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Procedure Guide to a Safe and Effective Casting in Developmental Hip Dysplasia

February 19, 2016

Contributors: Carlo Iorio, MD; Cosma Calderaro, MD; Daniele Mazza, MD; Antonello Montanaro, MD; Francesco Turturro, MD; Andrea Ferretti, MD; Luca Labianca, MD; Luca Labianca, MD

Approximately one to two babies per 1,000 in the United States are born with developmental dysplasia of the hip (DDH). DDH usually affects the left hip and is predominant in girls, first-born children, babies born in the breech position (especially with feet up by the shoulders), babies with a family history of DDH (parents or siblings), and mothers with oligohydramnios (low levels of amniotic fluid). Currently, the American Academy of Pediatrics recommends ultrasonography screening for DDH in all female babies born in the breech position. Based on the Pediatric Orthopaedic Society of North America criteria about this topic, treatment options depend on the age of the child. Nonsurgical treatment options, such as a Pavlik harness and hip abduction braces are most commonly used to treat patients in whom DDH is diagnosed early (younger than six months). Surgical treatment options, which are performed in older patients, include pelvic osteotomy, femoral osteotomy, and open reduction. Closed reduction of the hip (with or without adductor tenotomy based on arthrography) and spica casting is the preferred treatment option for children with DDH who are older than 6 months and children with DDH in whom a Pavlik harness fails to afford satisfactory concentric reduction. The success rate of closed reduction and spica casting for the management of DDH varies. Correct application of a plaster cast is crucial with regard to successful outcomes. Surgeons should be aware of tips and critical steps to avoid complications, such as osteonecrosis, and ineffective treatment. This video shows the technique commonly used for spica casting, with a focus on tips to achieve the best result. The results of our 10-year follow-up series also are reported. In our series of 45 patients (55 hips) who underwent closed reduction and spica casting since 2000, 10-year follow-up data for 20 patients (25 hips) revealed a mean acetabular index of 33° (normal range in adulthood, 33° to 39°). No osteonecrosis was reported.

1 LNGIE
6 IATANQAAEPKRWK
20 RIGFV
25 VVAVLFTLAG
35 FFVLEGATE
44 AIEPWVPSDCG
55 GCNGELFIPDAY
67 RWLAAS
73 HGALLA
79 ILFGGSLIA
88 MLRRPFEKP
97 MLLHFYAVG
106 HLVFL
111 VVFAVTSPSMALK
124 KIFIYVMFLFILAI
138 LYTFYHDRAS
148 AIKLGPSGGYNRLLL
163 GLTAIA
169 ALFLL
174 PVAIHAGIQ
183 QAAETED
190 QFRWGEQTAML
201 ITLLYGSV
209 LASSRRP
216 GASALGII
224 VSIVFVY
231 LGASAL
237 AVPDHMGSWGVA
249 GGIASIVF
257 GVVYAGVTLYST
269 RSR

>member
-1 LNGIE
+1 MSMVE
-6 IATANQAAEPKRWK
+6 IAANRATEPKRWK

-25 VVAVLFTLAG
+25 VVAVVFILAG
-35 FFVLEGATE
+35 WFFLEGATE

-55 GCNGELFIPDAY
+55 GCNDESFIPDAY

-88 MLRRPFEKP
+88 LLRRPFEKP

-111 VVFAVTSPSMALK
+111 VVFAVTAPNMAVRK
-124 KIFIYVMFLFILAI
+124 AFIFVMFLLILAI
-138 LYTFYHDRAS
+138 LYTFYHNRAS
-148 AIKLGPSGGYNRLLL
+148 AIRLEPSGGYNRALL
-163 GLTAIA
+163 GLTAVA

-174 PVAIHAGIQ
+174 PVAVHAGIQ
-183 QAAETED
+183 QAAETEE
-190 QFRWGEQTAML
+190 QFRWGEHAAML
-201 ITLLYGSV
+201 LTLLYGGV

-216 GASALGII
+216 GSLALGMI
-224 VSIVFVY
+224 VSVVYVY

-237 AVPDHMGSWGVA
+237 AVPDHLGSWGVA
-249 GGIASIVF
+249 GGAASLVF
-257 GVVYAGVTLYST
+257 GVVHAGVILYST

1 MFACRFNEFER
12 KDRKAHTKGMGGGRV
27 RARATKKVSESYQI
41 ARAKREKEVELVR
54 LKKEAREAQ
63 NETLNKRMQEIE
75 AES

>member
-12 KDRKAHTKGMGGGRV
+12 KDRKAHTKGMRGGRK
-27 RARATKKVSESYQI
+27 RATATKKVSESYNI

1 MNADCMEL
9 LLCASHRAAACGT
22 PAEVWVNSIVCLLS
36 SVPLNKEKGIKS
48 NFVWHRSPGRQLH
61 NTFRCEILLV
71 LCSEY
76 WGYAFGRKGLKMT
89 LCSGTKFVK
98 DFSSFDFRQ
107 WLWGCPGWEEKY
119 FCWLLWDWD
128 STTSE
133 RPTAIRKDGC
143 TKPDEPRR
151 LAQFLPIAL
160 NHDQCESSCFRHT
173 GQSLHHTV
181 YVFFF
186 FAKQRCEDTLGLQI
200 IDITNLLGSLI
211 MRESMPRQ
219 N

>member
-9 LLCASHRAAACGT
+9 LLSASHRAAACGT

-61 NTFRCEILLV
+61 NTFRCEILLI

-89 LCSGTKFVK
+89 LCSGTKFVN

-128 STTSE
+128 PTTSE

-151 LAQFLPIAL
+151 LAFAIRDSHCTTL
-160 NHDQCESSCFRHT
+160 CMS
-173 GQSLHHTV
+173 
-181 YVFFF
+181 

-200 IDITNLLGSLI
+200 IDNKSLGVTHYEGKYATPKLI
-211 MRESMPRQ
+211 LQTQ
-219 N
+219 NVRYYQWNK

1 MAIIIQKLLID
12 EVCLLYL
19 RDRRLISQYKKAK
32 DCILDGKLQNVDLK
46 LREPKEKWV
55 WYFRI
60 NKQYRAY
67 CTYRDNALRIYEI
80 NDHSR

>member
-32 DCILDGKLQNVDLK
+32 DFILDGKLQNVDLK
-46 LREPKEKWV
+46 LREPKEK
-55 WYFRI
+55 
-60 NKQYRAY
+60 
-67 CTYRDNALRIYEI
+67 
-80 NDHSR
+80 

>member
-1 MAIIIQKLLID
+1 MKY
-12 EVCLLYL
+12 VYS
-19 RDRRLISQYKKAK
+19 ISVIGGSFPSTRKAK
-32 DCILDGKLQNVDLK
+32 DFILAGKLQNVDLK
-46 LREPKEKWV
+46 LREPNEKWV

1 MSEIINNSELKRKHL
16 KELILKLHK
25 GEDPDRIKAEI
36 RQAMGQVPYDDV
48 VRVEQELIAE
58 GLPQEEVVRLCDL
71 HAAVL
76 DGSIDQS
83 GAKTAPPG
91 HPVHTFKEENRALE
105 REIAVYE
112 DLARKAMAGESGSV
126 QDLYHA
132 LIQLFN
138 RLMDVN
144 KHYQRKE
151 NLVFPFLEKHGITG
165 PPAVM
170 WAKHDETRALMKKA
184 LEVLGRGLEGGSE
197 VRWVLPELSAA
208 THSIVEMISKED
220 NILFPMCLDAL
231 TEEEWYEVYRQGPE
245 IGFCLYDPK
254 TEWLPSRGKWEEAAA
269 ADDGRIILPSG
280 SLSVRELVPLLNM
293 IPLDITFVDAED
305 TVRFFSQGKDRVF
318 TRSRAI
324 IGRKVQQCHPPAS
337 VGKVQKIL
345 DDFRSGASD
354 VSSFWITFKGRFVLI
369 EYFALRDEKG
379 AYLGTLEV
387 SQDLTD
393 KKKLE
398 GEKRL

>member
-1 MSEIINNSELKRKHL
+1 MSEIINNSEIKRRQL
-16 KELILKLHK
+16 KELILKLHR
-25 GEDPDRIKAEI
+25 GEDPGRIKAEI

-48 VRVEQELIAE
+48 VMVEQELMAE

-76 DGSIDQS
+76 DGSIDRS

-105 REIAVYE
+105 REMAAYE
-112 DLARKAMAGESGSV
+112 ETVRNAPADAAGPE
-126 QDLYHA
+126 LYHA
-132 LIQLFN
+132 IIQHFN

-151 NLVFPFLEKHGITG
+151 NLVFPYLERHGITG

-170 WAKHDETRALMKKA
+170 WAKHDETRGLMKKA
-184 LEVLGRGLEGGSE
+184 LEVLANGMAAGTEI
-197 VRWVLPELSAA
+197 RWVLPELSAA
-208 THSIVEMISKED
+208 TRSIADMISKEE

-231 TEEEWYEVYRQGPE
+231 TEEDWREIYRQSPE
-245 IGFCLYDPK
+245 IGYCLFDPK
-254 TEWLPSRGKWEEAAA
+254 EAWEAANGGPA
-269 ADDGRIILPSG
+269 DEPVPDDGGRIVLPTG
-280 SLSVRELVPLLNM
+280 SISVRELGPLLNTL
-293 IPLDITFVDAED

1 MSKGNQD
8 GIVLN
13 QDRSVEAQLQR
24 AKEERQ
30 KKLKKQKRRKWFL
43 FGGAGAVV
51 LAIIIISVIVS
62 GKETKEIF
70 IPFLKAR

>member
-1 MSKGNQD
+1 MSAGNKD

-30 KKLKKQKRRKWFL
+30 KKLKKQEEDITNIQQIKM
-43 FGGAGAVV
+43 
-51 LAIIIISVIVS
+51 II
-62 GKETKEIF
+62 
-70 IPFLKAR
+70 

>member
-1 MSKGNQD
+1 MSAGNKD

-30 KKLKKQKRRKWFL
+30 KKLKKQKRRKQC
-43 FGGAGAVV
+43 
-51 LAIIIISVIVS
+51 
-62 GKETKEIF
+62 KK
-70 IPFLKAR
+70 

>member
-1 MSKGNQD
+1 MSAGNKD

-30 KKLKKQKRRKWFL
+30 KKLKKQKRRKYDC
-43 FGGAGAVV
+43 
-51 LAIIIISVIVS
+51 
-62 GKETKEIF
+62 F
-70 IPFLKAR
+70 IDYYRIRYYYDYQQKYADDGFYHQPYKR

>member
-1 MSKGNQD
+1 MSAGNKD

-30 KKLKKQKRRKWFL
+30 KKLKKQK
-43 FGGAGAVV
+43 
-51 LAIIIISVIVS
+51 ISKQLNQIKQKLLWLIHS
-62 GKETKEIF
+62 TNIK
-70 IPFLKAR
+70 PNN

Results for "Hip and Pelvis"

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